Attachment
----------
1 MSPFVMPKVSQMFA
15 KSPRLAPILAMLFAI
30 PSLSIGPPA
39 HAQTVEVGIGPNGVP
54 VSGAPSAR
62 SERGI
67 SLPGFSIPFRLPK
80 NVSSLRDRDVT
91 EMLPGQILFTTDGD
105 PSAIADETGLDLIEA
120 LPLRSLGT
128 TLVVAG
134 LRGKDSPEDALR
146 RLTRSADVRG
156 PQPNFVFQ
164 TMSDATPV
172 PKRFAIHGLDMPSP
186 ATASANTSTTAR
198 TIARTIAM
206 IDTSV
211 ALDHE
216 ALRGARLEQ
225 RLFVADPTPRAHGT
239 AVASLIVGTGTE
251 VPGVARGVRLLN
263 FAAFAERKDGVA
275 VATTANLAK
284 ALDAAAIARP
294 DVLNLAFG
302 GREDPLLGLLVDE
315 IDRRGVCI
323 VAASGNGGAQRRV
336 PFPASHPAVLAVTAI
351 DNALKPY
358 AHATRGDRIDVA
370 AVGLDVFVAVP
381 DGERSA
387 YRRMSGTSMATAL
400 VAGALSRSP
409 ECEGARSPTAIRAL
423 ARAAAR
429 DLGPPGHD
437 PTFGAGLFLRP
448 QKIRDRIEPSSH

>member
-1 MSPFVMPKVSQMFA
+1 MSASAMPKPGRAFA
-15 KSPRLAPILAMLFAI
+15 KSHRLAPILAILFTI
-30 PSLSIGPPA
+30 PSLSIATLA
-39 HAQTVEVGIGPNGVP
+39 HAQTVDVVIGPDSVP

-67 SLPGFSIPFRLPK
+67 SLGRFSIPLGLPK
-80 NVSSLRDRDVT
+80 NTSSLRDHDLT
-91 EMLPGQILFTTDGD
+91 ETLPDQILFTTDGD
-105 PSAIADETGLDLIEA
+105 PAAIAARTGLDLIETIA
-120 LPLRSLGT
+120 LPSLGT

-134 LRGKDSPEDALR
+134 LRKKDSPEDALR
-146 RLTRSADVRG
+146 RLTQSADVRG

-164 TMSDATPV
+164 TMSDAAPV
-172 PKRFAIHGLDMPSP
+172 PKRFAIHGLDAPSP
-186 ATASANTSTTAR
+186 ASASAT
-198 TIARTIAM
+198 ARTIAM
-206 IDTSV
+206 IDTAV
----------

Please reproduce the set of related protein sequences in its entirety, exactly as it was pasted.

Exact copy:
1 MSPFVMPKVSQMFA
15 KSPRLAPILAMLFAI
30 PSLSIGPPA
39 HAQTVEVGIGPNGVP
54 VSGAPSAR
62 SERGI
67 SLPGFSIPFRLPK
80 NVSSLRDRDVT
91 EMLPGQILFTTDGD
105 PSAIADETGLDLIEA
120 LPLRSLGT
128 TLVVAG
134 LRGKDSPEDALR
146 RLTRSADVRG
156 PQPNFVFQ
164 TMSDATPV
172 PKRFAIHGLDMPSP
186 ATASANTSTTAR
198 TIARTIAM
206 IDTSV
211 ALDHE
216 ALRGARLEQ
225 RLFVADPTPRAHGT
239 AVASLIVGTGTE
251 VPGVARGVRLLN
263 FAAFAERKDGVA
275 VATTANLAK
284 ALDAAAIARP
294 DVLNLAFG
302 GREDPLLGLLVDE
315 IDRRGVCI
323 VAASGNGGAQRRV
336 PFPASHPAVLAVTAI
351 DNALKPY
358 AHATRGDRIDVA
370 AVGLDVFVAVP
381 DGERSA
387 YRRMSGTSMATAL
400 VAGALSRSP
409 ECEGARSPTAIRAL
423 ARAAAR
429 DLGPPGHD
437 PTFGAGLFLRP
448 QKIRDRIEPSSH

>member
-1 MSPFVMPKVSQMFA
+1 MSASAMPKPGRAFA
-15 KSPRLAPILAMLFAI
+15 KSHRLAPILAILFTI
-30 PSLSIGPPA
+30 PSLSIATLA
-39 HAQTVEVGIGPNGVP
+39 HAQTVDVVIGPDSVP

-67 SLPGFSIPFRLPK
+67 SLGRFSIPLGLPK
-80 NVSSLRDRDVT
+80 NTSSLRDHDLT
-91 EMLPGQILFTTDGD
+91 ETLPDQILFTTDGD
-105 PSAIADETGLDLIEA
+105 PAAIAARTGLDLIETIA
-120 LPLRSLGT
+120 LPSLGT

-134 LRGKDSPEDALR
+134 LRKKDSPEDALR
-146 RLTRSADVRG
+146 RLTQSADVRG

-164 TMSDATPV
+164 TMSDAAPV
-172 PKRFAIHGLDMPSP
+172 PKRFAIHGLDAPSP
-186 ATASANTSTTAR
+186 ASASAT
-198 TIARTIAM
+198 ARTIAM
-206 IDTSV
+206 IDTAV